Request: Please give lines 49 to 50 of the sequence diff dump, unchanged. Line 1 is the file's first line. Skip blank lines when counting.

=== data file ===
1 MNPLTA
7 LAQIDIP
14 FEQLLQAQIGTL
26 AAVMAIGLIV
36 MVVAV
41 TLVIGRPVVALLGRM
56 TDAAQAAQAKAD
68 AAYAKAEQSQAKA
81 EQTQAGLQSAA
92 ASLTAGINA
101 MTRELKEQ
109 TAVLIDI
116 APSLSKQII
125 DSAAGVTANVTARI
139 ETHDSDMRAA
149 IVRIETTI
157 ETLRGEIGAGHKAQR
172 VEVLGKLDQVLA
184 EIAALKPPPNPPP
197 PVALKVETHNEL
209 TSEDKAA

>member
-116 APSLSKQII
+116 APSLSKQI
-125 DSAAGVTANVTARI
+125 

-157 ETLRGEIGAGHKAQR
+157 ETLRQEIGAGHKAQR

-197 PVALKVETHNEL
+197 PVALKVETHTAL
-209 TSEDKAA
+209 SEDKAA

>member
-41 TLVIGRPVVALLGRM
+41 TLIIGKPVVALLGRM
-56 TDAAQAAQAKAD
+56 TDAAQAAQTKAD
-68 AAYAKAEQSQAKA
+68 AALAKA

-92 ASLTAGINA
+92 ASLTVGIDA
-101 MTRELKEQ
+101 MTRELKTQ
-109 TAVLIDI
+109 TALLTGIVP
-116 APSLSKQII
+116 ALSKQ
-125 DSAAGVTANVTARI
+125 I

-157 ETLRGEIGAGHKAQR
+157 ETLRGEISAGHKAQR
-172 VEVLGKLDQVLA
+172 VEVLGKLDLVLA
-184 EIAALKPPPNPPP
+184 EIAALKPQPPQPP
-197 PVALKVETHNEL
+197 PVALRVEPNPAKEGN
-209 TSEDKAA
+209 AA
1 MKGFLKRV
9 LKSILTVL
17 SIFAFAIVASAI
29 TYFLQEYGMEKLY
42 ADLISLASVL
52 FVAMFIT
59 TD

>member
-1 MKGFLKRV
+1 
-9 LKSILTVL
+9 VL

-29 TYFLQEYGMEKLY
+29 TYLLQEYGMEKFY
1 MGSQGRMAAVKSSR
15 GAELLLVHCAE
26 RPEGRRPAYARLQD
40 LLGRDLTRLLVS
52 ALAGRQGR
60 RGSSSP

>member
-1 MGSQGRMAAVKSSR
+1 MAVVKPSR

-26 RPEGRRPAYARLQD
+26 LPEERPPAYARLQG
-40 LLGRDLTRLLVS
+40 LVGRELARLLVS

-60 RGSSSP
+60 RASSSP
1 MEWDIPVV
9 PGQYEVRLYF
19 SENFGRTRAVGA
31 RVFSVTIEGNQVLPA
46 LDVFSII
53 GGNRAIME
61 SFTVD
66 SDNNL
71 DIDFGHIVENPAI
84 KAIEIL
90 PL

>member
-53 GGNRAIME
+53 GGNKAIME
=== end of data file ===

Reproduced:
+125 I

-157 ETLRGEIGAGHKAQR